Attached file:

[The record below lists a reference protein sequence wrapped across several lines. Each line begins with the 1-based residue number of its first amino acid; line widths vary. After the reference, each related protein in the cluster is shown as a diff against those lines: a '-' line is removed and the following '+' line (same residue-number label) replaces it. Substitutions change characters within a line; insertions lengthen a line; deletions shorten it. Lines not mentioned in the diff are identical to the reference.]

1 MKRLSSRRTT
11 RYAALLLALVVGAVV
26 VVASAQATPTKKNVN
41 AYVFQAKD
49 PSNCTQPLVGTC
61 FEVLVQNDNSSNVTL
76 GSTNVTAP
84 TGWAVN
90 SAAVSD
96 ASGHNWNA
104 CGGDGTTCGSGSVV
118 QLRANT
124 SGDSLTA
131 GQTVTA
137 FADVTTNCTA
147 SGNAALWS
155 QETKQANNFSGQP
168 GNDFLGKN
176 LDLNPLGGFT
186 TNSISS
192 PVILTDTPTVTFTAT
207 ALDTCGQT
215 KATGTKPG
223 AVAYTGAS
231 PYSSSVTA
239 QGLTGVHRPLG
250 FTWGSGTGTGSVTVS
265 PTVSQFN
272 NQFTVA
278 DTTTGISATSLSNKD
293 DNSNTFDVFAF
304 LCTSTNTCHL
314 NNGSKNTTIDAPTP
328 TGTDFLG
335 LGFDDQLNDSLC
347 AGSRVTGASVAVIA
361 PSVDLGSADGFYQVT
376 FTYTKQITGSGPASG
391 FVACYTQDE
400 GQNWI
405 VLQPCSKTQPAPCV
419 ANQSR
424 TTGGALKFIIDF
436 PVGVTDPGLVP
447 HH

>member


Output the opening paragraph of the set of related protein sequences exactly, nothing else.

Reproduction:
[The record below lists a reference protein sequence wrapped across several lines. Each line begins with the 1-based residue number of its first amino acid; line widths vary. After the reference, each related protein in the cluster is shown as a diff against those lines: a '-' line is removed and the following '+' line (same residue-number label) replaces it. Substitutions change characters within a line; insertions lengthen a line; deletions shorten it. Lines not mentioned in the diff are identical to the reference.]